Rose-Hunt and General Practice Supervisor of the Year

Paul Hayes

25/10/2017 12:00:00 AM

‘So, what are your special interests?’
A common question asked of many GPs. For long-time Tasmanian GP Dr David Knowles, this line of enquiry stirs some emotions about his love for general practice and serving his community.

Dr David Knowles, winner of the RACGP's 2017 Rose-Hunt and General Practice Supervisor of the Year Awards
Dr David Knowles, winner of the RACGP's 2017 Rose-Hunt and General Practice Supervisor of the Year Awards

‘I often get asked and I always find it hard to answer. I thrive on the comprehensive and continuous care that I can provide in my practice,’ Dr Knowles, the 2017 recipient of the RACGP’s Rose-Hunt Award, told Good Practice. ‘I see a lot of people with diabetes and we run a dedicated nurse-led clinic at our practice, I see a lot of patients with haemochromatosis and manage their venesections, I do dedicated travel sessions.

‘My community influences my skillset.’

This attitude also influences Dr Knowles’ approach to education, especially fitting given his is also the RACGP’s 2017 General Practice Supervisor of the Year.

‘I want to inspire our medical students and registrars, just as I have been inspired by my mentors,’ he said.
As a person who describes himself as ‘not someone who likes the limelight’, Dr Knowles took the news of winning the Rose-Hunt, the RACGP’s highest accolade, in his stride, though the significance of the award was certainly not lost on him.

‘I am honoured and humbled that my peers and the RACGP would deem I was worthy of this award. Many of my GP heroes and mentors are previous winners of this prestigious award and to be included on a list with them is hard to fathom,’ he said. ‘I am actually delighted that my college would have chosen someone who works more in the background and whose primary job is at the coalface.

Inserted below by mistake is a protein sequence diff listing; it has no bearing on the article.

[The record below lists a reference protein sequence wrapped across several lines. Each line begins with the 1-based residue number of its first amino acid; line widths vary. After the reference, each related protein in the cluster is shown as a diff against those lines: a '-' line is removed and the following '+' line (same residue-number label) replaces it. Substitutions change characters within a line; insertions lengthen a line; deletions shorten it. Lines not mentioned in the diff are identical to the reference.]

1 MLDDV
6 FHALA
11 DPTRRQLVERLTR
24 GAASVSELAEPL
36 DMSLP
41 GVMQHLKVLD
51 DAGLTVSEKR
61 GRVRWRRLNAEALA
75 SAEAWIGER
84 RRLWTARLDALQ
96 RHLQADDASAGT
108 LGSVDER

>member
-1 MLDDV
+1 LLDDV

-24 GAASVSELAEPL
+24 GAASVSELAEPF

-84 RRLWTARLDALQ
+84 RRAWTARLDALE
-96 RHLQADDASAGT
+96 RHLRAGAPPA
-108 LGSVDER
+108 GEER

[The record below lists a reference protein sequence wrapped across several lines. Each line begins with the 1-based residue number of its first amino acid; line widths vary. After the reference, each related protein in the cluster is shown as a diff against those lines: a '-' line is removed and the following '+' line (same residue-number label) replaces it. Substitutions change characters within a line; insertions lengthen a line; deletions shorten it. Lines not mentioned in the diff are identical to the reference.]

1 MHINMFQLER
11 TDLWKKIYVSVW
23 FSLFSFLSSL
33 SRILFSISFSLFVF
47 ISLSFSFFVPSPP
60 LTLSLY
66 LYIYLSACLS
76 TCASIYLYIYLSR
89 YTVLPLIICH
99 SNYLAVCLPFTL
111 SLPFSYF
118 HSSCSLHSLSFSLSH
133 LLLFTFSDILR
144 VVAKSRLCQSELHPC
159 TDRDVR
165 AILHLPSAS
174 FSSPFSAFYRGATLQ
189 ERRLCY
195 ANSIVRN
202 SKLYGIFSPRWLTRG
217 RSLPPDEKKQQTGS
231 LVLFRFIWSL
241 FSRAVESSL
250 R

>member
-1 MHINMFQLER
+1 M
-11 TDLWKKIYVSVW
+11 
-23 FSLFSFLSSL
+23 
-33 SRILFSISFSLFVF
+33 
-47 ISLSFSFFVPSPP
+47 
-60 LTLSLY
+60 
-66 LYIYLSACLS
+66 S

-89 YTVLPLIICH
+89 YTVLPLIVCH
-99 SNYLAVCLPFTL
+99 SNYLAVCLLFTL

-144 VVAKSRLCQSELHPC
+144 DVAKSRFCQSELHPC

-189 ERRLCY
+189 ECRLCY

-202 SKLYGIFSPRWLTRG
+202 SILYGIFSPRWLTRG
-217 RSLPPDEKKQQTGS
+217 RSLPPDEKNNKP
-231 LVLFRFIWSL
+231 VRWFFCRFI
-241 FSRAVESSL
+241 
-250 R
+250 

‘I think for every member who is out there working with their communities, this year’s award is a recognition of what they do, because that is what I do and I know this is valued by our college and our Council.’

While the Rose-Hunt is a major honour, acknowledgement as a general practice supervisor ‘sits most comfortably’.

‘To be recognised for this role is a great honour,’ Dr Knowles said. ‘Our practice creates an environment where everyone aims to be the mentor, and we create an environment where medical students, registrars, nursing students and pharmacy students feel comfortable to ask any question, challenge themselves and learn.

‘Is does not take long for everyone to realise they are teachers themselves. I am taught something new every time I turn up to work.’


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